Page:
Of course the setting would mean nothing if the essence failed to fuel the imagination. But yet again, and thanks to our capable leading man Vincent Price, there is much to love about the piece. Clad out in weird dark glasses- there is a bit of a sixties hip thing going on about the offbeat design of these- he casts a mesmerising presence from the offset. The perfect Byronic hero, a poor tormented soul destroyed by the death of his lover, Price immediately sweeps you up and carries you into the narrative. Price imbibes his role with his usual theatrical style acting and camp melodrama which is, as always, a delight to behold. Co-star Elizabeth Shepherd as both Rowena and Ligeia presents one of the strongest Corman/Poe heroines of the series. As was a sign of the times most of these films were littered with very glamourous but terribly weak female characters. Exceptions to this rule are, in my opinion, the amazing Barbara Steele in The Pit and the Pendulum- who is such a force of nature it almost goes without saying- and Hazel Court’s inspiring bride of Satan part for The Masque of the Red Death. Shepherd presents Rowena as a strong willed, capable and feisty type of woman, proactive in taking charge of the difficult situation that surrounds her; unlike Price’s character Verden who is weak willed in comparison. Then you also have Shepherd in the role of the venomous Ligeia, which is an equally powerful performance. Genre fans will probably recognise Shepherd from her role as the tenacious reporter Joan Hart from Damien: Omen II- she is the one who gets her eyes pecked out by a raven before careering into a heavy goods vehicle. Of course the roles, which are some of the most fleshed out of the series, owe a debt to Academy Award/BAFTA winning (for his script for Roman Polanski’s China Town) scriptwriter Robert Towne. But both actors, Price and Shepherd channel their consecutive experience of classical theatre to put in solid performances that complement the tone of the piece.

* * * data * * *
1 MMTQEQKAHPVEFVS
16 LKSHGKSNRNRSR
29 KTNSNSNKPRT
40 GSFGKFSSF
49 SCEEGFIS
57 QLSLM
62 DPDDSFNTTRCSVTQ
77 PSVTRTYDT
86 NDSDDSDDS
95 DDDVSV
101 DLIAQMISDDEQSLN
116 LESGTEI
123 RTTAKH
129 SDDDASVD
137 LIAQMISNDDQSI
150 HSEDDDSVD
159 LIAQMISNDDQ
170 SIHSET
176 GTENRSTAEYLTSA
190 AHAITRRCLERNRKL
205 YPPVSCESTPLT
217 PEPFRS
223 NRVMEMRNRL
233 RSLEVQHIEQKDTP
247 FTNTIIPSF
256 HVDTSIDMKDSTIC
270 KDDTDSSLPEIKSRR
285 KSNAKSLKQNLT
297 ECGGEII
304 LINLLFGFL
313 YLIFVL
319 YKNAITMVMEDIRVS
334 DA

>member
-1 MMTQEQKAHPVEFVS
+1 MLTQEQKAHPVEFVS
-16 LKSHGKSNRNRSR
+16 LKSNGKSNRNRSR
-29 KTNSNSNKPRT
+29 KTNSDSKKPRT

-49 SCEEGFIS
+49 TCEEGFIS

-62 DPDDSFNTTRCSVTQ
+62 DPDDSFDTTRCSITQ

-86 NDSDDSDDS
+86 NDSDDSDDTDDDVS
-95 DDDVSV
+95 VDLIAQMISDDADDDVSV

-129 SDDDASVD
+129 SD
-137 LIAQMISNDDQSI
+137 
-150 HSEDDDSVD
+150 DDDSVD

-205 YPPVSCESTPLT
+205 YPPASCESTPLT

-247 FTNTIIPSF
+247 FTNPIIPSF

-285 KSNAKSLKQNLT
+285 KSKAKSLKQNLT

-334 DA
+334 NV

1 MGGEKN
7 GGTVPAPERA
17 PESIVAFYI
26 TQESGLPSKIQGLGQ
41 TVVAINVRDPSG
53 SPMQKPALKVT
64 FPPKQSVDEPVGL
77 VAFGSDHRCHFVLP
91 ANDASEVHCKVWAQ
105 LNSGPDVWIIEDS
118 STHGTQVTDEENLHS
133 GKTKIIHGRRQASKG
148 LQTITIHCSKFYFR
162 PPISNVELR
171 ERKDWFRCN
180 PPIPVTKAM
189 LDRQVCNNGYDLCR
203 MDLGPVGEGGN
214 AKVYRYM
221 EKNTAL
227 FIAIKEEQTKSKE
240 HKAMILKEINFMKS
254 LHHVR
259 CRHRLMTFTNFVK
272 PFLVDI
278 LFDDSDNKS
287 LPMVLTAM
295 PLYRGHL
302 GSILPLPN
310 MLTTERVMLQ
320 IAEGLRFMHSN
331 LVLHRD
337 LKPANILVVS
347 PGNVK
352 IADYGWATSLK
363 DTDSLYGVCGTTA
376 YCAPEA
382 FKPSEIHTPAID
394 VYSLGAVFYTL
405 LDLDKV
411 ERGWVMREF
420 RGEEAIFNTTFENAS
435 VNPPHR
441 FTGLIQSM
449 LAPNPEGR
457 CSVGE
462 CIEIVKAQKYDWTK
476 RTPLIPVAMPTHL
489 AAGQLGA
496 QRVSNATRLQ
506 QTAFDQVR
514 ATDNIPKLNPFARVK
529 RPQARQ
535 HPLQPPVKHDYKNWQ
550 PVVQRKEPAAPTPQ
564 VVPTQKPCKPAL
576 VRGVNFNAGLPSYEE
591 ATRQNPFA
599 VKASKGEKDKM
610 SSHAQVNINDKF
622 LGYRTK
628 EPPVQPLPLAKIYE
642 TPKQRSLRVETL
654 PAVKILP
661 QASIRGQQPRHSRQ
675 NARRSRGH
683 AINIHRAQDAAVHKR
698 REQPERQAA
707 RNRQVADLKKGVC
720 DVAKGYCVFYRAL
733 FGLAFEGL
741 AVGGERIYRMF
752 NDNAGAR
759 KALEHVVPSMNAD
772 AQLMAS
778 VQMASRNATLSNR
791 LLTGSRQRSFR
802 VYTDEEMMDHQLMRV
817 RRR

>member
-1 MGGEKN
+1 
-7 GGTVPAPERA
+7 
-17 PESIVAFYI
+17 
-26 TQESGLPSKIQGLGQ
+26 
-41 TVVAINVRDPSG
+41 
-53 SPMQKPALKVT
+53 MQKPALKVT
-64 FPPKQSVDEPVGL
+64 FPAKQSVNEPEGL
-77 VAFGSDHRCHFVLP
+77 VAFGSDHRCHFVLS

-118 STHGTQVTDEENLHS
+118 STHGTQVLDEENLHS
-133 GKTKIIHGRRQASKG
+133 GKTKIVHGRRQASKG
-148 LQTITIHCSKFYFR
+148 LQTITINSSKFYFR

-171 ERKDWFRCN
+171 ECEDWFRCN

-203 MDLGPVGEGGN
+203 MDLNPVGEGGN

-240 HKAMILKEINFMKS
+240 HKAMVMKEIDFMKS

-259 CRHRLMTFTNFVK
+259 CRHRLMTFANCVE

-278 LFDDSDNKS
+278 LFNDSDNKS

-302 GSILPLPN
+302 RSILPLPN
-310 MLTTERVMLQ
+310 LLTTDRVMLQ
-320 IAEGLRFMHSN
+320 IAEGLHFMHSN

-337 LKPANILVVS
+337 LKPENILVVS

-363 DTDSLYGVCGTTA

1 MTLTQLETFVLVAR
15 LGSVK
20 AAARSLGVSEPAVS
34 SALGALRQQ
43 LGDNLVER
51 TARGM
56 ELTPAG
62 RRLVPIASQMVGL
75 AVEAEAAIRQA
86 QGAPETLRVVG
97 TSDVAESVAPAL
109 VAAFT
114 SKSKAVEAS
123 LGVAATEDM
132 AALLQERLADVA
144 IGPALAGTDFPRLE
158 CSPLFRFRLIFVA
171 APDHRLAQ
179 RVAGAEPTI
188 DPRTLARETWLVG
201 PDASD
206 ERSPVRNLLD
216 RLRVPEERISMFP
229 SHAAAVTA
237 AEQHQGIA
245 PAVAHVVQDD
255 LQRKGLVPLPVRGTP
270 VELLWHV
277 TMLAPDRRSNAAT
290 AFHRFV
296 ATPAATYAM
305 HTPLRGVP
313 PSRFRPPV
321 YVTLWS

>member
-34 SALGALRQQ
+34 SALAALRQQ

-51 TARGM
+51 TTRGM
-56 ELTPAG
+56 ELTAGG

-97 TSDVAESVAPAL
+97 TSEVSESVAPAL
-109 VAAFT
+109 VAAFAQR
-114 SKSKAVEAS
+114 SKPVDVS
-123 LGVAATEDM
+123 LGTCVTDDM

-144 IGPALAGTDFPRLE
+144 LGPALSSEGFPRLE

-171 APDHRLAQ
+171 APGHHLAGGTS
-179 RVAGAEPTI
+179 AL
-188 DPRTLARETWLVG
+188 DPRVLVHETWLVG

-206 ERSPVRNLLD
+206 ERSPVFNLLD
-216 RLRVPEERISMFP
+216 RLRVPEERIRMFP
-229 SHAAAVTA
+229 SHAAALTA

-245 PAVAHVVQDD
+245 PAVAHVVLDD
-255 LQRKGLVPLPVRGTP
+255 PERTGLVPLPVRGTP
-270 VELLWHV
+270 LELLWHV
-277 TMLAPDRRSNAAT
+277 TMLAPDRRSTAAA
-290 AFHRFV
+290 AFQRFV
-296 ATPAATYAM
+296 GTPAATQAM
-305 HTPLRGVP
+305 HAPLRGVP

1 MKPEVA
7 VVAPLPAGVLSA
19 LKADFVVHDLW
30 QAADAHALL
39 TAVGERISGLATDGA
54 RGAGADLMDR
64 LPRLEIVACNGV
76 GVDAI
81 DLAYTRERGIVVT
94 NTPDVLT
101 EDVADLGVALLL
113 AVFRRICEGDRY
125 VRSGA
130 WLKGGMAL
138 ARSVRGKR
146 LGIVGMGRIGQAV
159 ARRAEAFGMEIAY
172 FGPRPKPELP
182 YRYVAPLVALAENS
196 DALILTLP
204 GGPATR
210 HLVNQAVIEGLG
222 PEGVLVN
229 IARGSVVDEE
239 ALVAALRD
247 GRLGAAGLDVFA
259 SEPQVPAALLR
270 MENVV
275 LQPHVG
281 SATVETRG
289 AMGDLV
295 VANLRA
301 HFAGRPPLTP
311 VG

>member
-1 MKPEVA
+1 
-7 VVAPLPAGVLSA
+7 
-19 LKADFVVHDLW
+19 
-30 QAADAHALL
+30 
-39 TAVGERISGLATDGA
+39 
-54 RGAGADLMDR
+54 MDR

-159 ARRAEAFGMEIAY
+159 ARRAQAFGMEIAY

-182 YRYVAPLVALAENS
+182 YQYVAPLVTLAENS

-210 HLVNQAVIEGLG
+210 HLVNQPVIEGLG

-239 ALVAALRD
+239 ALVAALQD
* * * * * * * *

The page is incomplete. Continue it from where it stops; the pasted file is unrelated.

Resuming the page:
This release comes as part of the Arrow Video Vincent Price Six Gothic Tales Collection Blu-ray box set. The film (and its associated extras) will also be available as a standalone Blu-ray/DVD combo pack at the end of February 2015.
• High Definition Blu-ray (1080p) presentation of the feature, transferred from original film elements by MGM
• Original uncompressed Mono PCM Audio
• Optional English subtitles for the deaf and hard of hearing
• Audio commentary by director and producer Roger Corman
• Audio commentary by star Elizabeth Shepherd
• All-new interviews with cast and crew members including co-writer/production assistant Paul Mayersberg, first assistant director David Tringham, camera assistant Bob Jordan and composer Kenneth V. Jones
• Original Theatrical Trailer
• Reversible sleeve featuring original and newly commissioned artwork by the Twins of Evil
Unlike the other films in this series of releases The Tomb of Ligeia is a little light on extras. Perhaps this could be a reflection of its status as more obscure than some of the other entries into the cycle. It would appear everyone wants to line up and talk about the excitement to be found within The Pit and the Pendulum, but when it comes to Ligeia even the usual faces fail to appear. However the audio commentary by director Roger Corman is extremely valuable and there are some entertaining interviews from cast and crew.
If there was one film in the cycle which was well in need of an upgrade to BD, it was this one. When the series was announced I was most pleased to see the title listed as part of the set. What a sight for sore eyes it is too. Restored to BD and presented in 1080p high definition, you can really revel in the sumptuous production design involved. This is especially evident in the Rowena/Verden introduction scene that features a strong colour palette of reds- the red flowers of Ligeia’s tomb, which match Rowena’s red hunting jacket. There is also the brilliant haunted dream sequence to behold, the colouring and detail of which has greatly improved with this quality release.
Overall another worthy addition to the Vincent Price Six Gothic Tales Collection and one that should appease fans who have been clamouring for an upgraded release. Newcomers and especially those with an interest in British gothic horror could do a lot worse than check this one out. A great piece of solid gothic horror with a classical period edge.
Words: Kat Ellinger